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malpractice insurance does not cover a hospital I see consults at


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17 hours ago, ventana said:

 

Not $66,00!

Did a quote again, $4400-$6800 is what it came up as for 1:3m PCP P1 or P3 (corrections for me) as below

 

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Correct me if I'm wrong but isn't that 6 mil a bit much? I thought the aggregate resets every year of the policy. 

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1 hour ago, ventana said:

correct, but the 1m/3m is only a few hundred dollars cheaper

 

1m/3m is the industry standard

Gotcha, I was thinking that was why it was so expensive, but I'd have picked the same one for a few hundred more. 

Was gonna say if you think you're getting sued 6 times this year, you might want to hit the books a little harder in your spare time 😂

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19 hours ago, Pac30 said:

Gotcha, I was thinking that was why it was so expensive, but I'd have picked the same one for a few hundred more. 

Was gonna say if you think you're getting sued 6 times this year, you might want to hit the books a little harder in your spare time 😂

You would think but anymore getting sued is just bad luck.  We use to call it getting the short straw in UC.  Frequently you do everything right or at least acceptable and still get named.  It sucks.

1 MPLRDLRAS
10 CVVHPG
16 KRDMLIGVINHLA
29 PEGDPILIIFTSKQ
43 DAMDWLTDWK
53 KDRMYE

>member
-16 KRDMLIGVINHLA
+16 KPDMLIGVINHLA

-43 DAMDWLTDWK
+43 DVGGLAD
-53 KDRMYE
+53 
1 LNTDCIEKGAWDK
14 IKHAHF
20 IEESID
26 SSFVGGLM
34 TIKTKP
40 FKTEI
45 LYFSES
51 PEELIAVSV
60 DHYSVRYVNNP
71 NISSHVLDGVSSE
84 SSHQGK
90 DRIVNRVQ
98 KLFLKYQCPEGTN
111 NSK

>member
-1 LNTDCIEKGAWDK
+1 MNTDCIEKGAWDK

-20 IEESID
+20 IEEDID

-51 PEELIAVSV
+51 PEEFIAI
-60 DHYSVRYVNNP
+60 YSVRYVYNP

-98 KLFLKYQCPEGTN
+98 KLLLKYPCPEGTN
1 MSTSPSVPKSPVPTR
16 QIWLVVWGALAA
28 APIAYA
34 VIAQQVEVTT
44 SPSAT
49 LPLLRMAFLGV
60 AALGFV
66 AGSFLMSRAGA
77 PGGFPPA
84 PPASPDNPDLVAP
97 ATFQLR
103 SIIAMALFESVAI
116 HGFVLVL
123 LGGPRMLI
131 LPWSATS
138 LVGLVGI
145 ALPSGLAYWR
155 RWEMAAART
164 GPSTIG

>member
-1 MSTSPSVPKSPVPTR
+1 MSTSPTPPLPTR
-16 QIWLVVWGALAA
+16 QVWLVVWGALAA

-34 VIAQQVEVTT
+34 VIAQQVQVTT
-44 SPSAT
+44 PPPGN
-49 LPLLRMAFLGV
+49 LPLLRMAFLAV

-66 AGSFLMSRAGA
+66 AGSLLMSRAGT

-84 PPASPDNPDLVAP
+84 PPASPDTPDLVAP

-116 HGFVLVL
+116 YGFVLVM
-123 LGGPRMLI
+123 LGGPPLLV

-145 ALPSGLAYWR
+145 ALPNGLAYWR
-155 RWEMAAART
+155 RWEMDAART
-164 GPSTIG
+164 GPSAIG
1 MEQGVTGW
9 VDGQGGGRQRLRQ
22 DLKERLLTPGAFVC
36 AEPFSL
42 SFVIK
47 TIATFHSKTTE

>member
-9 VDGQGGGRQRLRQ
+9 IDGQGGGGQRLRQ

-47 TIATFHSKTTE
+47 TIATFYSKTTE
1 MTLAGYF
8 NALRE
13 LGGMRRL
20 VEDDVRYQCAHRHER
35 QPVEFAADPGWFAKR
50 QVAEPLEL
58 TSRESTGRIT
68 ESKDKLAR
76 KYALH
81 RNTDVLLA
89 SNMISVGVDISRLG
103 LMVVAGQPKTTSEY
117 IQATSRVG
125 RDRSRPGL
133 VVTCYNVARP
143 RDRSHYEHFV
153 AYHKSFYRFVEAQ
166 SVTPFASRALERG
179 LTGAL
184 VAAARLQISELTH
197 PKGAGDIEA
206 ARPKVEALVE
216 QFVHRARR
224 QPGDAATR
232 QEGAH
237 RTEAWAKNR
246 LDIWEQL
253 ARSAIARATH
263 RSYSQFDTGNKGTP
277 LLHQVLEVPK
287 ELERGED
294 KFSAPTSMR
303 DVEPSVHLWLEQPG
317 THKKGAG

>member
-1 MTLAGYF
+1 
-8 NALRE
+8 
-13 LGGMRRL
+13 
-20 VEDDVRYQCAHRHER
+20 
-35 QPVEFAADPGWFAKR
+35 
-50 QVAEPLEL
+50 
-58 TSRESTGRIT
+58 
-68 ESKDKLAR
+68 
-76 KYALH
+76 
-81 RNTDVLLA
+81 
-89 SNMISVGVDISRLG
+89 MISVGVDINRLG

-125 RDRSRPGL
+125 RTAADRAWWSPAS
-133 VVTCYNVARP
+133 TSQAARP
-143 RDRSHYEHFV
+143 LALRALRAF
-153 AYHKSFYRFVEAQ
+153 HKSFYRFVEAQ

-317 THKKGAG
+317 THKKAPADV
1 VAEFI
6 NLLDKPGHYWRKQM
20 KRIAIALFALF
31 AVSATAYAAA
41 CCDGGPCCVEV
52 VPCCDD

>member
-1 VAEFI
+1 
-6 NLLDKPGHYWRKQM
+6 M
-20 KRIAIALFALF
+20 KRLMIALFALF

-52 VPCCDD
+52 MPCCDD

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1 hour ago, GetMeOuttaThisMess said:

That’s why in a tort reform state with caps on damages, I went with a $200/$600K policy, primarily just to cover legal expenses.  They can’t get my retirement or home so why bother?

One of the few real blessings of TX to be honest.  The homestead act there is rock solid.  Sadly though you are paying for it in property taxes out the nose if you have even a moderately pricey house.  My property taxes north of Ft. Worth were upwards of 10k last year and my house was only valued at $400k.  I have to making $13k just to pay property taxes.  In a word...unsustainable!

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20 hours ago, GetMeOuttaThisMess said:

That’s why in a tort reform state with caps on damages, I went with a $200/$600K policy, primarily just to cover legal expenses.  They can’t get my retirement or home so why bother?

this is a a very wise decision

 

If you assets are protected with state law, this saves $, and gives you your own defense attorney (so hopefully the doc or the institution will not simply "through the PA under the bus" and sign off a s crappy settlement that blames you.)

 

I choose the higher 1m/3m as in my state it is the standard and required to credential with insurance companies.  Since I amd on the Doc's claims made policy as a rider I wanted full equal coverage so there would never be a problem.  But GetMEOuttaThisMess has an excellent point.

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12 hours ago, sas5814 said:

Unless the laws have changed in Texas a PA isn't permitted to have a higher malpractice term than his/her SP. It is just another reason we need to get out from under the thumb of organized medicine

Pretty sure that is still true.

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